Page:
Personalized Learning at Flood Brook Middle School

Recently I’ve been thinking alot about personalized learning. Prior to COVID, this was one of the shining stars of the Flood Brook Middle School experience. Students were routinely engaged in rigorous thematic project based units of study, they were active members of student leadership committees working to make the middle school a better place to learn, they pursued personal interest projects tied to academic proficiencies and Vermont’s transferable skills, and they shared their learning with members of the community in trimesterly exhibitions of learning. In fact, a quick glance at Burr and Burton’s (our largest receiving school) 2021-2022 Academic Awards recipients shows Flood Brook students receiving effort and recognition awards across all four high school grades, with two of BBA’s Spire Awards and the Jesse Ameden Citizenship Award going to Flood Brook students. Like all schools working to recover from the learning interruptions of the COVID pandemic, we’ve got a lot of work to do, but our students are achieving and doing great things after leaving Flood Brook.

After tons of work and loads of intentional work getting “back to schooling” following remote learning and pod-classes it finally feels like we are digging back into the hard academics that makes Flood Brook School unique in public education. The middle school’s Tuesday club time is off to a great start; We’ve got middle schoolers working with younger students across the building, groups engaging in maker space learning, students who are pursuing filmmaking, and even a cooking club that is serving up tasty treats as they work to practice real world culinary skills.

But the thing that makes me most excited about all of this personalized learning? Watching students own their successes, clearly express what challenges they face, and concisely identify their goals for middle school. In short, I was super impressed with student’s thorough job explaining their learning at our recent fall student led conferences! Far and away the majority of students that I had the pleasure to hear from did an amazing job talking about their work. This is admittedly one of the most challenging things that we ask young people to do today in education. As one parent pointed out, “a lot of adults can’t even do this!”  So while this is challenging work, it is important to pause and remember that it is work worth doing. Not only is Act 77’s requirement to have students co-create personalized Learning plans nearly a decade old (Act 77 was passed in 2013 and has been gradually implemented across the state since then), it is the learning that is most likely to stay in student’s mental toolbox. We know from studies of student learning, memory, and looking at neurological approaches to teaching that students who are asked to think metacognitively (thinking about their thinking) are more apt to remember their learning and strengthen their skills as they identify personal and academic goals.

Lots of the success for this current round of student led conferences can be attributed to student readiness to dig in and do the hard work of looking at examples of student led conferences, learning from the work of others, and practicing routinely. While there are always going to be kids who struggle with this task, the vast majority of kids are able to step up to this challenge. If you think about it, most of our students already have plenty of experience with this work by nature of engaging in good discussions of their learning with you and the rest of your family at home. I was recently reading a book that my first grader’s teacher recommended to parents, How to Raise Kids Who Aren’t @$$4073$: Science Based Strategies for Better Parenting-From Tots to Teens, by Melinda Moyer (I highly recommend this book, a lot of it you probably already do, but there’s some great reminders and probably new learning for most of us parents) and it dawned on me how skilled so many Flood Brook parents are in one of Moyer’s great tips. She shares that although kids pick up on the values of their parents through interactions, subtle social cues, and the general environment, the single most effective way to communicate what you value is by having a direct conversation where you share said values with your child. This is the kind of interaction that is clearly going on in the homes of so many Flood Brook families. It comes out in class discussions, in student reflections on learning, and it comes out in the general climate that middle schoolers have worked so hard to build this year. It starts at home and they’re clearly listening when their caring adults check in with them.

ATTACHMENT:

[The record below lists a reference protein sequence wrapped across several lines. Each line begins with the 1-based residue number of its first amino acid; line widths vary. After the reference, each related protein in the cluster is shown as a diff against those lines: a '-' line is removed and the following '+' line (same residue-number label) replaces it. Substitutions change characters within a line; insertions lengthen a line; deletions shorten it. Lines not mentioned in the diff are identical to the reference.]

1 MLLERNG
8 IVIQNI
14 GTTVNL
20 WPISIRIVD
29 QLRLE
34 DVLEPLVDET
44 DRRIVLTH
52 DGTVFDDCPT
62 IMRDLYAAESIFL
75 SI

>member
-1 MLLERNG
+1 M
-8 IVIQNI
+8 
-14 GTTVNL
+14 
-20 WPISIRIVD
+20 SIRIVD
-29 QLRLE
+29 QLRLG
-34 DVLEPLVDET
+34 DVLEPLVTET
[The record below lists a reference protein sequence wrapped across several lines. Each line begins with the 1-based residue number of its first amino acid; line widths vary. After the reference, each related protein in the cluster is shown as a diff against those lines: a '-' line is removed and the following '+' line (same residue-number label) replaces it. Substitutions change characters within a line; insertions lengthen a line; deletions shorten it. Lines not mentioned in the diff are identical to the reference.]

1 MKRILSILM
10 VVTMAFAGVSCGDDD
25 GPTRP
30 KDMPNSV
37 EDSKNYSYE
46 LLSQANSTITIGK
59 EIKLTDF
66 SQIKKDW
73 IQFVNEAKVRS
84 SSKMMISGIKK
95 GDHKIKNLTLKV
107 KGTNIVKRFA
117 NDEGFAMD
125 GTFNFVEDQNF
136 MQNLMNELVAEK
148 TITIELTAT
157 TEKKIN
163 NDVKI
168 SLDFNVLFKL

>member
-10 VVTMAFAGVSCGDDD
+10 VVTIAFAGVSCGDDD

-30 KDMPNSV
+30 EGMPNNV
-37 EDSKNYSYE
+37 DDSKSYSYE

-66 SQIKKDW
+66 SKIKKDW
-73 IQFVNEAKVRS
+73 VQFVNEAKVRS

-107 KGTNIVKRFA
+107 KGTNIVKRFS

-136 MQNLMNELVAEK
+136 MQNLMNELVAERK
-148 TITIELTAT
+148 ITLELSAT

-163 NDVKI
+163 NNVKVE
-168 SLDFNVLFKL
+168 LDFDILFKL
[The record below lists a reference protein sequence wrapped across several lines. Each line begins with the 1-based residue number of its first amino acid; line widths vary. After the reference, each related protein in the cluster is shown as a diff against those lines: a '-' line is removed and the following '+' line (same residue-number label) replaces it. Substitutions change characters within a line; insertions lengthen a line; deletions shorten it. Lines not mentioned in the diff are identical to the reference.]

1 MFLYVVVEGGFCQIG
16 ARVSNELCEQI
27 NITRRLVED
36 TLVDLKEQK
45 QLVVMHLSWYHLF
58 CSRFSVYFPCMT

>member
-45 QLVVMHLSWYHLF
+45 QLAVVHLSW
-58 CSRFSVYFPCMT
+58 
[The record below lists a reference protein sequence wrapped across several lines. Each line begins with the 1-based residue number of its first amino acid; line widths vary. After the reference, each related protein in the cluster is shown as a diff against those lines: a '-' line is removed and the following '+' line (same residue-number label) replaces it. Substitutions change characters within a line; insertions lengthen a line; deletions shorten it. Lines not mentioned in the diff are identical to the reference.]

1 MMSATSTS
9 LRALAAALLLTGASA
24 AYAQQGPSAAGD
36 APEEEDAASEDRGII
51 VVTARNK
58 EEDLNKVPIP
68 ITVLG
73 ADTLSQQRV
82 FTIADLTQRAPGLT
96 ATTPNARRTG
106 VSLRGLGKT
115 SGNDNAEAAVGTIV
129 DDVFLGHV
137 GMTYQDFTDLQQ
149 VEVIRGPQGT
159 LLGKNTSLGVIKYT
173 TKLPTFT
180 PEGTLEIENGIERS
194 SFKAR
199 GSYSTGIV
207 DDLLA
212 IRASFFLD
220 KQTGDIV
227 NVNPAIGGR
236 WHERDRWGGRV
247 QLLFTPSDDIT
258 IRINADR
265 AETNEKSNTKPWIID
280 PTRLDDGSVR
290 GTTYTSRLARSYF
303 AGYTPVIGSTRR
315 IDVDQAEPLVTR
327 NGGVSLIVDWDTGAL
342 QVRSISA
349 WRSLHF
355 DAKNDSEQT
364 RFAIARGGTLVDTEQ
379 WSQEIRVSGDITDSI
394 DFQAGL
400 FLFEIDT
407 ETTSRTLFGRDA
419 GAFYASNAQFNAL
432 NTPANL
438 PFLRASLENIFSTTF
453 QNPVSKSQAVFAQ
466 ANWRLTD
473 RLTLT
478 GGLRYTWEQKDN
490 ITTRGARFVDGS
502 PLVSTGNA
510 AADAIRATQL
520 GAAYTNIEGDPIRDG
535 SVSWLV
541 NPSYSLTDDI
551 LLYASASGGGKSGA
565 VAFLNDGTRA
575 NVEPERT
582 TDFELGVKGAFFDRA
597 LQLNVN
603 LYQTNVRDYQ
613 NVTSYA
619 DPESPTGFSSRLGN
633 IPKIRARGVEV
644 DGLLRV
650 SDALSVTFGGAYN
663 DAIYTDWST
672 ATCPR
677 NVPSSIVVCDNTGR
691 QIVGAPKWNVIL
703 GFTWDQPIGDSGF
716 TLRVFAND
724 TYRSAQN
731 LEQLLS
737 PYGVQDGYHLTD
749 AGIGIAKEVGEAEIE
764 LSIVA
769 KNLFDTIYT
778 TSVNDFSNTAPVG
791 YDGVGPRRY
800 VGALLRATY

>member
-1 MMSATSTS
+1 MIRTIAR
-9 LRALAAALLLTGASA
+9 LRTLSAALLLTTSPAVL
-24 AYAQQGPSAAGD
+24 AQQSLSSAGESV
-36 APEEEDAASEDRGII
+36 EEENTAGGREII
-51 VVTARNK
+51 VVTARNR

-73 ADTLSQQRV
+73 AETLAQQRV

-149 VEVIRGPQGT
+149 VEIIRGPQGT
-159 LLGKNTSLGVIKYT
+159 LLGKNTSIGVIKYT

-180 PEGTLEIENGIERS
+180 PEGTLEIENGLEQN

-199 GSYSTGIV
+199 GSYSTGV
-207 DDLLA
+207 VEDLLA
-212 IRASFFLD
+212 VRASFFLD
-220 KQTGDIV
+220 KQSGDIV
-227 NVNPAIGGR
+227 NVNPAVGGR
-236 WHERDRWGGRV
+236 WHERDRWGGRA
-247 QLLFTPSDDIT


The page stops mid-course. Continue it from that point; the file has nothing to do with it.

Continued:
Students are talking about their learning. They are working to make their peers feel welcome. Students are digging in and getting to learning in ways that we have not seen for a while. In the words of one 8th grader who was recently overheard at lunch, “Cliff’s class is mad hard this week..” so of course, I asked more about that. The response, “but like… it’s good. It’s just harder than it’s been at all this year.”

All I can say is thanks. This kid’s “hard work” is everything we need to keep us going. Reach out if you need anything. The student led conferences are your child’s time to shine and show off their hard work, but your children’s teachers are here to talk about their progress whenever you need the adult-to-adult meeting. You can reach out by e-mail, call the school phone. We’re here to help your children build a successful year.

Works Cited

“Personalized Learning | Agency of Education.” Vermont Agency of Education, Accessed 10 November 2022.

Shea, Alissa Alteri. “Teaching Young Students How to Reflect on Their Learning.” Edutopia, 13 July 2021, Accessed 10 November 2022.

“What is Act 77: The Flexible Pathways Initiative?” Vermont Agency of Education, 18 September 2017, Accessed 10 November 2022.